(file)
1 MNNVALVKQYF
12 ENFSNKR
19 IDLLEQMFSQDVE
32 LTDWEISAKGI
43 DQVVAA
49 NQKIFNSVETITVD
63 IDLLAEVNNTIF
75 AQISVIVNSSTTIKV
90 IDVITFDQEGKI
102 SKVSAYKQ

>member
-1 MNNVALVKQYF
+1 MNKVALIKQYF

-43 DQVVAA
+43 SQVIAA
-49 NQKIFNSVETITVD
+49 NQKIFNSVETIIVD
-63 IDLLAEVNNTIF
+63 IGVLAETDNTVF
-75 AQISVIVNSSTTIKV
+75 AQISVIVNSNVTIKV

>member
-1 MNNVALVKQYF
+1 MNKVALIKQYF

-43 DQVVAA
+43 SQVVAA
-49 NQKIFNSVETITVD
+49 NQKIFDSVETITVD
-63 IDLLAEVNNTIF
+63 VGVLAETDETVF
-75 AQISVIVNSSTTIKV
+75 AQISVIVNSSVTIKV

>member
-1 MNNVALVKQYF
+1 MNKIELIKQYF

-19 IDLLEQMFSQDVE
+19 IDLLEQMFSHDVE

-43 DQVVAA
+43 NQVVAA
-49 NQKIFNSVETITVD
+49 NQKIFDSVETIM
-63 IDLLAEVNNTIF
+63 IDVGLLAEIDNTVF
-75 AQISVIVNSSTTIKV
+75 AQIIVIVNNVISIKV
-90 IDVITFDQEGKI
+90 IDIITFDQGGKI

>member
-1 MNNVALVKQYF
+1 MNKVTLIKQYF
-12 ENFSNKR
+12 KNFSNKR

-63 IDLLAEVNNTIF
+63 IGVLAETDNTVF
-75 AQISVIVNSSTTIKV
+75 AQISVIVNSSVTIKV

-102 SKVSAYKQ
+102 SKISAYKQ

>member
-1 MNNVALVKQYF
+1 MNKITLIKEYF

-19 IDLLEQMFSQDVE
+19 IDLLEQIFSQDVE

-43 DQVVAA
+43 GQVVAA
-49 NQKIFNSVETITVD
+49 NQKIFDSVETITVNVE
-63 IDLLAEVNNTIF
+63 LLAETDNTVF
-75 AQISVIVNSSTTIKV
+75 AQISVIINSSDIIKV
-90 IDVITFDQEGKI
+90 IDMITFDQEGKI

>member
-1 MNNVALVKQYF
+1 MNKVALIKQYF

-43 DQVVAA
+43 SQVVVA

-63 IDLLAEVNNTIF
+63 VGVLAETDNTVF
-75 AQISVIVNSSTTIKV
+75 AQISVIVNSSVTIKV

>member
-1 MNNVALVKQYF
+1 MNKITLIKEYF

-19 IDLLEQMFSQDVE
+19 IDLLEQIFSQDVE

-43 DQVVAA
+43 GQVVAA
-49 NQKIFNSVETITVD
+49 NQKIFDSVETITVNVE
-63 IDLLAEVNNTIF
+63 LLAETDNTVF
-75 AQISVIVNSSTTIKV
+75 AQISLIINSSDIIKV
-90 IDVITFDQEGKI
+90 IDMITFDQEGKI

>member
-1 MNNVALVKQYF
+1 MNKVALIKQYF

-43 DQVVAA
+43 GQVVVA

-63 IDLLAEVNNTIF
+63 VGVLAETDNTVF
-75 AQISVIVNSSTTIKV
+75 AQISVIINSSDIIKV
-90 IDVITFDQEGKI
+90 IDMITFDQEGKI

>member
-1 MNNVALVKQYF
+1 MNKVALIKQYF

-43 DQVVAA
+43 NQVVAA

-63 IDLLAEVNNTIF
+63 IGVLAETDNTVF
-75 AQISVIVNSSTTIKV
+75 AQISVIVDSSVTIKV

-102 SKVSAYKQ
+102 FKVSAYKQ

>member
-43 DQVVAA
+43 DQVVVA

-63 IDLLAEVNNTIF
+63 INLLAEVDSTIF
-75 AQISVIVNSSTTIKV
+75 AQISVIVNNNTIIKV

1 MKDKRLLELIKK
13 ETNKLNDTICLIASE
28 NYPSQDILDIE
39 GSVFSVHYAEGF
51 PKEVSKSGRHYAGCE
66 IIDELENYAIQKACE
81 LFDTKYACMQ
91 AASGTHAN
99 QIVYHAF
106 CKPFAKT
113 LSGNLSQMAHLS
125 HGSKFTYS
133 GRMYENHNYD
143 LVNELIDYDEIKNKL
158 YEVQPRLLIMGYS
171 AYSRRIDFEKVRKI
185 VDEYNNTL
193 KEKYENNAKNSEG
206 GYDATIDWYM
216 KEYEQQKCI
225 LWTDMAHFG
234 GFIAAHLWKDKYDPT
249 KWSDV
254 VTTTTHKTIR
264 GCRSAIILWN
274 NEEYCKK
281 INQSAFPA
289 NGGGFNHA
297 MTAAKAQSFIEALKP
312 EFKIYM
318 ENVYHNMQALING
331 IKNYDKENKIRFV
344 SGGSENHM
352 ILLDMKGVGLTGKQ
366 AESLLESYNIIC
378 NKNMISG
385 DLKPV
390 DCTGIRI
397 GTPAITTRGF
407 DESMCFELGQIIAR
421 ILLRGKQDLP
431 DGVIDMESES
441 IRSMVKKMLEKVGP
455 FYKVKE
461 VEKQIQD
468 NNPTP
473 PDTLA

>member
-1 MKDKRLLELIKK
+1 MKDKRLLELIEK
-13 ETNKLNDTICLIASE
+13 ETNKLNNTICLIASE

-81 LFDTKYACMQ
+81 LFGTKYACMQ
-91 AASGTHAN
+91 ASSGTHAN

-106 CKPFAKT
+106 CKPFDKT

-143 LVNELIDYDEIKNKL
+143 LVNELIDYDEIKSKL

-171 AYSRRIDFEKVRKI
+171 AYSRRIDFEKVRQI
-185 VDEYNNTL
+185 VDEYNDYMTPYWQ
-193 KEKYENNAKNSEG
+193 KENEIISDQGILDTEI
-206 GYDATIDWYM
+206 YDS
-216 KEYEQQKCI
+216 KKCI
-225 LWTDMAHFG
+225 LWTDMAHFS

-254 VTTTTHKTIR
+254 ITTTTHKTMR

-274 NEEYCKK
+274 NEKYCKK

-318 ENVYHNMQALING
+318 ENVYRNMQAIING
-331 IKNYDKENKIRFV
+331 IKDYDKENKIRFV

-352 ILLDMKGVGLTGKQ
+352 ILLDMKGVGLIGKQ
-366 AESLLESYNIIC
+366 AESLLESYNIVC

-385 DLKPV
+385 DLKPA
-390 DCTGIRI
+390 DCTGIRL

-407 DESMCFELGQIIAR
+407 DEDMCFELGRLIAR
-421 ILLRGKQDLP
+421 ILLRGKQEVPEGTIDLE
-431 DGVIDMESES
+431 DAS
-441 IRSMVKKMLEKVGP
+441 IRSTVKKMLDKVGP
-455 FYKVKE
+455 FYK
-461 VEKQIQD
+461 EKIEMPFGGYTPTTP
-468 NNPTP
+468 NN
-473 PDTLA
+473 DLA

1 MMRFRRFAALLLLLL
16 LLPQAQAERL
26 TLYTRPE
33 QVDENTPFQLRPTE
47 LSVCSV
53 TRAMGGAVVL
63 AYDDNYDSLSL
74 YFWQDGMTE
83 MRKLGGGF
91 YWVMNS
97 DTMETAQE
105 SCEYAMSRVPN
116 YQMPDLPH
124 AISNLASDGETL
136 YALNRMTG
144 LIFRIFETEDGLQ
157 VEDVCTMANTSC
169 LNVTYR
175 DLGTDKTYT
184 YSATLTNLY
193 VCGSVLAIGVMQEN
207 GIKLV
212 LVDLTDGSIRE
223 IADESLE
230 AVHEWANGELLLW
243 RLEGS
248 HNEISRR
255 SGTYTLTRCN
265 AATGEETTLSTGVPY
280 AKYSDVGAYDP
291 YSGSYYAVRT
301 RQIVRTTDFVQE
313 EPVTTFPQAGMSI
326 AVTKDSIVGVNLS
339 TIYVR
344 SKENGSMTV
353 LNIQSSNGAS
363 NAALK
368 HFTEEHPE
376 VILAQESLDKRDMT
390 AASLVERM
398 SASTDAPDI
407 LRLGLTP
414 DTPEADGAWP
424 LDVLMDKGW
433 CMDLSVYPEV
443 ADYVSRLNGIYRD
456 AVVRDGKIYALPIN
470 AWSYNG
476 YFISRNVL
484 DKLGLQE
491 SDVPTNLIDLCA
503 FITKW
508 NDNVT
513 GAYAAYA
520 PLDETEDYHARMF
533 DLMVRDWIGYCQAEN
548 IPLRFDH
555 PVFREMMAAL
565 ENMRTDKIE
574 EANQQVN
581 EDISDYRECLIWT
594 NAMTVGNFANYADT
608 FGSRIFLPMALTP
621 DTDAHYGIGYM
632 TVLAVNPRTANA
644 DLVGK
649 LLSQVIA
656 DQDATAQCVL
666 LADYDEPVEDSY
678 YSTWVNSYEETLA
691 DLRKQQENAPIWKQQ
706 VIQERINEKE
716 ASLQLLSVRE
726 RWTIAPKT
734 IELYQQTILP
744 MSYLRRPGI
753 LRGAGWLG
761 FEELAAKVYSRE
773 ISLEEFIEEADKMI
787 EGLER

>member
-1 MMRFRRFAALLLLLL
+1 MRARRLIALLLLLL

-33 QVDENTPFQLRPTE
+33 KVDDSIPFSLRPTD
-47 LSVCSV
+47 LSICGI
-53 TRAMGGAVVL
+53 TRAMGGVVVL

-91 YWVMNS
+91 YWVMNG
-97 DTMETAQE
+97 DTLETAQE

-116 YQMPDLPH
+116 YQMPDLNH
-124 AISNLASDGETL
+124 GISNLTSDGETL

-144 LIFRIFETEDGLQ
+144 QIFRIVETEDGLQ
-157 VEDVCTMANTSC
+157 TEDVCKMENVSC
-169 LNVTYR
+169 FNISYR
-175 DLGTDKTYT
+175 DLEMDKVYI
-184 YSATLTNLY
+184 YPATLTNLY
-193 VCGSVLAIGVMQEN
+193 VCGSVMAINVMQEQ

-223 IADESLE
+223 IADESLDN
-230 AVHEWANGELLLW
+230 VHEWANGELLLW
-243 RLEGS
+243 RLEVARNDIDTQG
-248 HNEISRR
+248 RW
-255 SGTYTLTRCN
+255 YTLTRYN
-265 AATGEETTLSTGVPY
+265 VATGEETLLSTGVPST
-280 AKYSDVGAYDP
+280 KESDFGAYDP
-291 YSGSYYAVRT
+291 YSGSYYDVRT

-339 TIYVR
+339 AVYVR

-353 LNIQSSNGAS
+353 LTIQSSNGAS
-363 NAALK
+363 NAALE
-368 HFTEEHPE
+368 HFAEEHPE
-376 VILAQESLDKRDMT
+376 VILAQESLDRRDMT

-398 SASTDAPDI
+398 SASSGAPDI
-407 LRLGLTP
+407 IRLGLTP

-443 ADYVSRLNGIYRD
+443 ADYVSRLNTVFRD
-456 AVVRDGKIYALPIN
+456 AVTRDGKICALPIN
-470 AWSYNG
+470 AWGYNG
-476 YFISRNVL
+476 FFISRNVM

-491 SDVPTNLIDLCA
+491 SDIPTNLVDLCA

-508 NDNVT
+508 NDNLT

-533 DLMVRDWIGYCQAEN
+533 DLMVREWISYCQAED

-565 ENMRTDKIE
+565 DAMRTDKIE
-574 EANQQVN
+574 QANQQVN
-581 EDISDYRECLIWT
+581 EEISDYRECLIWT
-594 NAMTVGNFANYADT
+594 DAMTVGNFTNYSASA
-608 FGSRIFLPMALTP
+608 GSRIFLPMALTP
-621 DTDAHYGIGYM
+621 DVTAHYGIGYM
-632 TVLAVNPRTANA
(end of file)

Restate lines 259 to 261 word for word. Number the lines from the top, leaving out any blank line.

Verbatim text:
265 AATGEETTLSTGVPY
280 AKYSDVGAYDP
291 YSGSYYAVRT